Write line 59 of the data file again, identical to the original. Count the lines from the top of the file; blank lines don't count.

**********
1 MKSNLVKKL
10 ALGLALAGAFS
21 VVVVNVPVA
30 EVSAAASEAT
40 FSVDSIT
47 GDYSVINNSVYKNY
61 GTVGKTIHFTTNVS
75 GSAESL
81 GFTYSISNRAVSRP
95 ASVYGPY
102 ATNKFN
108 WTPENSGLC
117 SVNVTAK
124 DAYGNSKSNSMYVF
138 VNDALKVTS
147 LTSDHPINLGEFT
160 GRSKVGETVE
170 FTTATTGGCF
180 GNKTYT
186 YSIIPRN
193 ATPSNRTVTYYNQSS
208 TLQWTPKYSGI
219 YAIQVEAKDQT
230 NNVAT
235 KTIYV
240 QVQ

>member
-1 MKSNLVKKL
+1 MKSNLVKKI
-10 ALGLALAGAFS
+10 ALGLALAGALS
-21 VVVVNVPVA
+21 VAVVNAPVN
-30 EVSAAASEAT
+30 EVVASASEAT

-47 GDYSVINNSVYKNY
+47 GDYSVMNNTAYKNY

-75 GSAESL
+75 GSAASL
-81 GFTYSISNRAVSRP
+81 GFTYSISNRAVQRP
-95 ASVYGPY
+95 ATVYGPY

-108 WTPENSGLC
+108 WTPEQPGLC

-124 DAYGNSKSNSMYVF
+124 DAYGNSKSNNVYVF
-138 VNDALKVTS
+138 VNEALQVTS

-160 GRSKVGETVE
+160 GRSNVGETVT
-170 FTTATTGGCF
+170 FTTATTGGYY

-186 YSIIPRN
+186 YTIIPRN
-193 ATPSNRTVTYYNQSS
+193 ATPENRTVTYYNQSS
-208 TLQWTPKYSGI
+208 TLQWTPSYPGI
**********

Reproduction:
+208 TLQWTPSYPGI